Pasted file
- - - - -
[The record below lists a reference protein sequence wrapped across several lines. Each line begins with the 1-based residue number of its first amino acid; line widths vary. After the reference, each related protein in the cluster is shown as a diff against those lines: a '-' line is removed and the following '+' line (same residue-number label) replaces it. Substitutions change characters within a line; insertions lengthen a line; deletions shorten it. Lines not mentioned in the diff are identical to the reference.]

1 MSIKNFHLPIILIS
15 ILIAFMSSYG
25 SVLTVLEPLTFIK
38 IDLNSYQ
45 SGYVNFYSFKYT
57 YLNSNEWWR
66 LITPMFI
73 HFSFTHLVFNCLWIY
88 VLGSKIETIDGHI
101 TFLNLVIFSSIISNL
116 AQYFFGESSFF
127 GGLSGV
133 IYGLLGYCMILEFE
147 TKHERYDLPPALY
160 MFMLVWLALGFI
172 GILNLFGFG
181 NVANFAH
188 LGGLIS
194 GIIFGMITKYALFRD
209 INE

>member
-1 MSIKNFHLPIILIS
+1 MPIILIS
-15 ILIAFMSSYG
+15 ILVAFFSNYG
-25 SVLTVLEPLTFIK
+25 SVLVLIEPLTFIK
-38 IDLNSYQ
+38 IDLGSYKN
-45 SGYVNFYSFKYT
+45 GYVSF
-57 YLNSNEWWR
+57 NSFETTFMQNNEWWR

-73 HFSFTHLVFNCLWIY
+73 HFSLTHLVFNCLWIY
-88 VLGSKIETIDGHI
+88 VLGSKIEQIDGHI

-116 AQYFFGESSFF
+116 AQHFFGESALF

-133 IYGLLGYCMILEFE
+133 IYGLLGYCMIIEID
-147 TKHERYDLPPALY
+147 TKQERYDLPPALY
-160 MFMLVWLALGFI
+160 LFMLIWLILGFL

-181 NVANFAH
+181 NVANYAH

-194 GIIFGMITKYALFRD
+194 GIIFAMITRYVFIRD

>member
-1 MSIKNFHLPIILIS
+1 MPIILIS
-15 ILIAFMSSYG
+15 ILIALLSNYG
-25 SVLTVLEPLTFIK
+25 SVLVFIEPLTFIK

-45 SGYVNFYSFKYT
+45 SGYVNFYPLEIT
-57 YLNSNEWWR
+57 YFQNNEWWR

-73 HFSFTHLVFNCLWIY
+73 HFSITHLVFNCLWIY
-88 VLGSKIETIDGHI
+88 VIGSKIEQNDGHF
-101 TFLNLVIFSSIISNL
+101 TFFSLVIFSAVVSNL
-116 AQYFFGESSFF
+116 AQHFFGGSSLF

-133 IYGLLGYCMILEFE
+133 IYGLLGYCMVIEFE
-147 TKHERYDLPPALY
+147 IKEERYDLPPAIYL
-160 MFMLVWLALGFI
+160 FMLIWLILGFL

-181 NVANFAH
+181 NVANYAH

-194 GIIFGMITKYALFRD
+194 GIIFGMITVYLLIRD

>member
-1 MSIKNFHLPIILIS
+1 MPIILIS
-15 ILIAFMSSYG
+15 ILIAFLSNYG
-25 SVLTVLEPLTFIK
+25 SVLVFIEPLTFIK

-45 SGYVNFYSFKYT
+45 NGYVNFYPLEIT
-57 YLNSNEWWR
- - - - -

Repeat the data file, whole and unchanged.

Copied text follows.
[The record below lists a reference protein sequence wrapped across several lines. Each line begins with the 1-based residue number of its first amino acid; line widths vary. After the reference, each related protein in the cluster is shown as a diff against those lines: a '-' line is removed and the following '+' line (same residue-number label) replaces it. Substitutions change characters within a line; insertions lengthen a line; deletions shorten it. Lines not mentioned in the diff are identical to the reference.]

1 MSIKNFHLPIILIS
15 ILIAFMSSYG
25 SVLTVLEPLTFIK
38 IDLNSYQ
45 SGYVNFYSFKYT
57 YLNSNEWWR
66 LITPMFI
73 HFSFTHLVFNCLWIY
88 VLGSKIETIDGHI
101 TFLNLVIFSSIISNL
116 AQYFFGESSFF
127 GGLSGV
133 IYGLLGYCMILEFE
147 TKHERYDLPPALY
160 MFMLVWLALGFI
172 GILNLFGFG
181 NVANFAH
188 LGGLIS
194 GIIFGMITKYALFRD
209 INE

>member
-1 MSIKNFHLPIILIS
+1 MPIILIS
-15 ILIAFMSSYG
+15 ILVAFFSNYG
-25 SVLTVLEPLTFIK
+25 SVLVLIEPLTFIK
-38 IDLNSYQ
+38 IDLGSYKN
-45 SGYVNFYSFKYT
+45 GYVSF
-57 YLNSNEWWR
+57 NSFETTFMQNNEWWR

-73 HFSFTHLVFNCLWIY
+73 HFSLTHLVFNCLWIY
-88 VLGSKIETIDGHI
+88 VLGSKIEQIDGHI

-116 AQYFFGESSFF
+116 AQHFFGESALF

-133 IYGLLGYCMILEFE
+133 IYGLLGYCMIIEID
-147 TKHERYDLPPALY
+147 TKQERYDLPPALY
-160 MFMLVWLALGFI
+160 LFMLIWLILGFL

-181 NVANFAH
+181 NVANYAH

-194 GIIFGMITKYALFRD
+194 GIIFAMITRYVFIRD

>member
-1 MSIKNFHLPIILIS
+1 MPIILIS
-15 ILIAFMSSYG
+15 ILIALLSNYG
-25 SVLTVLEPLTFIK
+25 SVLVFIEPLTFIK

-45 SGYVNFYSFKYT
+45 SGYVNFYPLEIT
-57 YLNSNEWWR
+57 YFQNNEWWR

-73 HFSFTHLVFNCLWIY
+73 HFSITHLVFNCLWIY
-88 VLGSKIETIDGHI
+88 VIGSKIEQNDGHF
-101 TFLNLVIFSSIISNL
+101 TFFSLVIFSAVVSNL
-116 AQYFFGESSFF
+116 AQHFFGGSSLF

-133 IYGLLGYCMILEFE
+133 IYGLLGYCMVIEFE
-147 TKHERYDLPPALY
+147 IKEERYDLPPAIYL
-160 MFMLVWLALGFI
+160 FMLIWLILGFL

-181 NVANFAH
+181 NVANYAH

-194 GIIFGMITKYALFRD
+194 GIIFGMITVYLLIRD

>member
-1 MSIKNFHLPIILIS
+1 MPIILIS
-15 ILIAFMSSYG
+15 ILIAFLSNYG
-25 SVLTVLEPLTFIK
+25 SVLVFIEPLTFIK

-45 SGYVNFYSFKYT
+45 NGYVNFYPLEIT
-57 YLNSNEWWR